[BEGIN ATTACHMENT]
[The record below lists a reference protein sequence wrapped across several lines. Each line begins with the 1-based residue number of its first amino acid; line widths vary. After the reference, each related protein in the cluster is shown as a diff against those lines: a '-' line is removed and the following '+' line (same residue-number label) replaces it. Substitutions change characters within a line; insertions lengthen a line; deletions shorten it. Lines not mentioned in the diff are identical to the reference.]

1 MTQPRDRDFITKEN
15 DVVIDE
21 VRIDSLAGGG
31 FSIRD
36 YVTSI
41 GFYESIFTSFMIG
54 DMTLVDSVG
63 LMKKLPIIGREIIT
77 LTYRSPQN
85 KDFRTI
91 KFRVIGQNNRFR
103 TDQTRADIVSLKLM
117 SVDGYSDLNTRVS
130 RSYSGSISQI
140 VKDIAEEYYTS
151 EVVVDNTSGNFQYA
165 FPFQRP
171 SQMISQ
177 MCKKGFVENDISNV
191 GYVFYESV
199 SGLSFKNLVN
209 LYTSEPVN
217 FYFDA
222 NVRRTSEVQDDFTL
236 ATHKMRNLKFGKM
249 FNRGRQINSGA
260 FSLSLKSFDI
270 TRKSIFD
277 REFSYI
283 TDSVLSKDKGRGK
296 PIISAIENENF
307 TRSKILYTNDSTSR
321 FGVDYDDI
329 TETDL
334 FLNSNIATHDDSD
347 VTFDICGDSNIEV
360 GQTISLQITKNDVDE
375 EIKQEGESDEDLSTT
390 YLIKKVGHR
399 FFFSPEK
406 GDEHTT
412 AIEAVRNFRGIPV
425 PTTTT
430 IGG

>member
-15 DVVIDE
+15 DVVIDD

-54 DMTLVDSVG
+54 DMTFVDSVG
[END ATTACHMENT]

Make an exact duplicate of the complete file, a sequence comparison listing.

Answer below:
[The record below lists a reference protein sequence wrapped across several lines. Each line begins with the 1-based residue number of its first amino acid; line widths vary. After the reference, each related protein in the cluster is shown as a diff against those lines: a '-' line is removed and the following '+' line (same residue-number label) replaces it. Substitutions change characters within a line; insertions lengthen a line; deletions shorten it. Lines not mentioned in the diff are identical to the reference.]

1 MTQPRDRDFITKEN
15 DVVIDE
21 VRIDSLAGGG
31 FSIRD
36 YVTSI
41 GFYESIFTSFMIG
54 DMTLVDSVG
63 LMKKLPIIGREIIT
77 LTYRSPQN
85 KDFRTI
91 KFRVIGQNNRFR
103 TDQTRADIVSLKLM
117 SVDGYSDLNTRVS
130 RSYSGSISQI
140 VKDIAEEYYTS
151 EVVVDNTSGNFQYA
165 FPFQRP
171 SQMISQ
177 MCKKGFVENDISNV
191 GYVFYESV
199 SGLSFKNLVN
209 LYTSEPVN
217 FYFDA
222 NVRRTSEVQDDFTL
236 ATHKMRNLKFGKM
249 FNRGRQINSGA
260 FSLSLKSFDI
270 TRKSIFD
277 REFSYI
283 TDSVLSKDKGRGK
296 PIISAIENENF
307 TRSKILYTNDSTSR
321 FGVDYDDI
329 TETDL
334 FLNSNIATHDDSD
347 VTFDICGDSNIEV
360 GQTISLQITKNDVDE
375 EIKQEGESDEDLSTT
390 YLIKKVGHR
399 FFFSPEK
406 GDEHTT
412 AIEAVRNFRGIPV
425 PTTTT
430 IGG

>member
-15 DVVIDE
+15 DVVIDD

-54 DMTLVDSVG
+54 DMTFVDSVG